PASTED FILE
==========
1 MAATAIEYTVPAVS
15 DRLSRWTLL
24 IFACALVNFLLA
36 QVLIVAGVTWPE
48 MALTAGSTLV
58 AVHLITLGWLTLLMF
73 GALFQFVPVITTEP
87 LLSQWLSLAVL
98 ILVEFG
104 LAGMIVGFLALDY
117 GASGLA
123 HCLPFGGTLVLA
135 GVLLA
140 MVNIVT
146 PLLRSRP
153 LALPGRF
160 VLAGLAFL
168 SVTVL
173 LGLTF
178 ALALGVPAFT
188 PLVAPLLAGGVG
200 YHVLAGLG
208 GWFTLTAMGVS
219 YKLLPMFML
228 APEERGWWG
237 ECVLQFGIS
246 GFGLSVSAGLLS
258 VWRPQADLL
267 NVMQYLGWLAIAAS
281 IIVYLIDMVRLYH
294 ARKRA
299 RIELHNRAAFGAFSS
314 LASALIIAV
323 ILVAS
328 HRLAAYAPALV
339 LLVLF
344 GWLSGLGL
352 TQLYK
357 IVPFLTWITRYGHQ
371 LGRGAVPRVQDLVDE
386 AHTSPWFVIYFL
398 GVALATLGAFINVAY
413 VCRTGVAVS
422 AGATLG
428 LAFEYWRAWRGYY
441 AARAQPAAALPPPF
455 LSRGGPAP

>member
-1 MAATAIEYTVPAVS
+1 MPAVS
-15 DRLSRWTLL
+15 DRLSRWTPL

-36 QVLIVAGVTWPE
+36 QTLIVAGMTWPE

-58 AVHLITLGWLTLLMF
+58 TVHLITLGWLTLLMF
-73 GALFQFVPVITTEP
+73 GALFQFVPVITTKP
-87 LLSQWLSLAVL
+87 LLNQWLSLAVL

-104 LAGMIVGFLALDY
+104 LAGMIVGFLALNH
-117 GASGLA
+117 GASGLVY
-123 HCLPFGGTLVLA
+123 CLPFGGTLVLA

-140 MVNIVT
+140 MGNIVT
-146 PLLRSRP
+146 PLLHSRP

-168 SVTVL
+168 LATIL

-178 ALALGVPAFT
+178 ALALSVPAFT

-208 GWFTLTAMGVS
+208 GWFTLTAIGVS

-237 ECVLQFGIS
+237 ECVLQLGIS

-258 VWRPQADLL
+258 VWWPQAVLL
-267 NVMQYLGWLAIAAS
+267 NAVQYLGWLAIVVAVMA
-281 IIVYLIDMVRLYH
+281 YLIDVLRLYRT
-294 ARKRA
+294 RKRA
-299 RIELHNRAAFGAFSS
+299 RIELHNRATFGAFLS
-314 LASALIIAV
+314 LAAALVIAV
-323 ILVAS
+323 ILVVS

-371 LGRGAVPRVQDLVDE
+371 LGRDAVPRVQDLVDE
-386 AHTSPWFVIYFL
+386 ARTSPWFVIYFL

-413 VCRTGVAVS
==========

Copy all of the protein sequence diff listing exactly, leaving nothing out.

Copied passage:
1 MAATAIEYTVPAVS
15 DRLSRWTLL
24 IFACALVNFLLA
36 QVLIVAGVTWPE
48 MALTAGSTLV
58 AVHLITLGWLTLLMF
73 GALFQFVPVITTEP
87 LLSQWLSLAVL
98 ILVEFG
104 LAGMIVGFLALDY
117 GASGLA
123 HCLPFGGTLVLA
135 GVLLA
140 MVNIVT
146 PLLRSRP
153 LALPGRF
160 VLAGLAFL
168 SVTVL
173 LGLTF
178 ALALGVPAFT
188 PLVAPLLAGGVG
200 YHVLAGLG
208 GWFTLTAMGVS
219 YKLLPMFML
228 APEERGWWG
237 ECVLQFGIS
246 GFGLSVSAGLLS
258 VWRPQADLL
267 NVMQYLGWLAIAAS
281 IIVYLIDMVRLYH
294 ARKRA
299 RIELHNRAAFGAFSS
314 LASALIIAV
323 ILVAS
328 HRLAAYAPALV
339 LLVLF
344 GWLSGLGL
352 TQLYK
357 IVPFLTWITRYGHQ
371 LGRGAVPRVQDLVDE
386 AHTSPWFVIYFL
398 GVALATLGAFINVAY
413 VCRTGVAVS
422 AGATLG
428 LAFEYWRAWRGYY
441 AARAQPAAALPPPF
455 LSRGGPAP

>member
-1 MAATAIEYTVPAVS
+1 MPAVS
-15 DRLSRWTLL
+15 DRLSRWTPL

-36 QVLIVAGVTWPE
+36 QTLIVAGMTWPE

-58 AVHLITLGWLTLLMF
+58 TVHLITLGWLTLLMF
-73 GALFQFVPVITTEP
+73 GALFQFVPVITTKP
-87 LLSQWLSLAVL
+87 LLNQWLSLAVL

-104 LAGMIVGFLALDY
+104 LAGMIVGFLALNH
-117 GASGLA
+117 GASGLVY
-123 HCLPFGGTLVLA
+123 CLPFGGTLVLA

-140 MVNIVT
+140 MGNIVT
-146 PLLRSRP
+146 PLLHSRP

-168 SVTVL
+168 LATIL

-178 ALALGVPAFT
+178 ALALSVPAFT

-208 GWFTLTAMGVS
+208 GWFTLTAIGVS

-237 ECVLQFGIS
+237 ECVLQLGIS

-258 VWRPQADLL
+258 VWWPQAVLL
-267 NVMQYLGWLAIAAS
+267 NAVQYLGWLAIVVAVMA
-281 IIVYLIDMVRLYH
+281 YLIDVLRLYRT
-294 ARKRA
+294 RKRA
-299 RIELHNRAAFGAFSS
+299 RIELHNRATFGAFLS
-314 LASALIIAV
+314 LAAALVIAV
-323 ILVAS
+323 ILVVS

-371 LGRGAVPRVQDLVDE
+371 LGRDAVPRVQDLVDE
-386 AHTSPWFVIYFL
+386 ARTSPWFVIYFL

-413 VCRTGVAVS